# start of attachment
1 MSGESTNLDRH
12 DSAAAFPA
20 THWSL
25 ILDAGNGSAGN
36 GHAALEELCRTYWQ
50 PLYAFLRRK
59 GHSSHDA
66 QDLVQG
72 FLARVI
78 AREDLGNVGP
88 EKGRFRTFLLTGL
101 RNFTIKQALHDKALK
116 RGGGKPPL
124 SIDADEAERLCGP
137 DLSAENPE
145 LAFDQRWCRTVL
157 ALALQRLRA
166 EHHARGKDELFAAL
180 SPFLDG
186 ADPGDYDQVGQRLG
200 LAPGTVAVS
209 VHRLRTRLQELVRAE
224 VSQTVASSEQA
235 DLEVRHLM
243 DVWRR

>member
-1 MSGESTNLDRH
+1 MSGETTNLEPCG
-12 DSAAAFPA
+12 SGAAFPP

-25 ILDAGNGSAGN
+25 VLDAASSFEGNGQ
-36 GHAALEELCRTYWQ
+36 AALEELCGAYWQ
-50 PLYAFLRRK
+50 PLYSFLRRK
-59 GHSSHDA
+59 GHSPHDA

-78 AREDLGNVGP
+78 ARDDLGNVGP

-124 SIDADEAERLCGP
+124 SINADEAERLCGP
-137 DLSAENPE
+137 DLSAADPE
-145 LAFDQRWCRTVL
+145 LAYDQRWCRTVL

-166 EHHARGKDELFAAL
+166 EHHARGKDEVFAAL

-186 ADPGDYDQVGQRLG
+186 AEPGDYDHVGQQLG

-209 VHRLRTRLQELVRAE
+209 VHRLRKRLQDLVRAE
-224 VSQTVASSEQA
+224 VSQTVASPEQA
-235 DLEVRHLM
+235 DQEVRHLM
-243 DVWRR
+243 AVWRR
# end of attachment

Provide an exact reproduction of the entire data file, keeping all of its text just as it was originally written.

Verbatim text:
1 MSGESTNLDRH
12 DSAAAFPA
20 THWSL
25 ILDAGNGSAGN
36 GHAALEELCRTYWQ
50 PLYAFLRRK
59 GHSSHDA
66 QDLVQG
72 FLARVI
78 AREDLGNVGP
88 EKGRFRTFLLTGL
101 RNFTIKQALHDKALK
116 RGGGKPPL
124 SIDADEAERLCGP
137 DLSAENPE
145 LAFDQRWCRTVL
157 ALALQRLRA
166 EHHARGKDELFAAL
180 SPFLDG
186 ADPGDYDQVGQRLG
200 LAPGTVAVS
209 VHRLRTRLQELVRAE
224 VSQTVASSEQA
235 DLEVRHLM
243 DVWRR

>member
-1 MSGESTNLDRH
+1 MSGETTNLEPCG
-12 DSAAAFPA
+12 SGAAFPP

-25 ILDAGNGSAGN
+25 VLDAASSFEGNGQ
-36 GHAALEELCRTYWQ
+36 AALEELCGAYWQ
-50 PLYAFLRRK
+50 PLYSFLRRK
-59 GHSSHDA
+59 GHSPHDA

-78 AREDLGNVGP
+78 ARDDLGNVGP

-124 SIDADEAERLCGP
+124 SINADEAERLCGP
-137 DLSAENPE
+137 DLSAADPE
-145 LAFDQRWCRTVL
+145 LAYDQRWCRTVL

-166 EHHARGKDELFAAL
+166 EHHARGKDEVFAAL

-186 ADPGDYDQVGQRLG
+186 AEPGDYDHVGQQLG

-209 VHRLRTRLQELVRAE
+209 VHRLRKRLQDLVRAE
-224 VSQTVASSEQA
+224 VSQTVASPEQA
-235 DLEVRHLM
+235 DQEVRHLM
-243 DVWRR
+243 AVWRR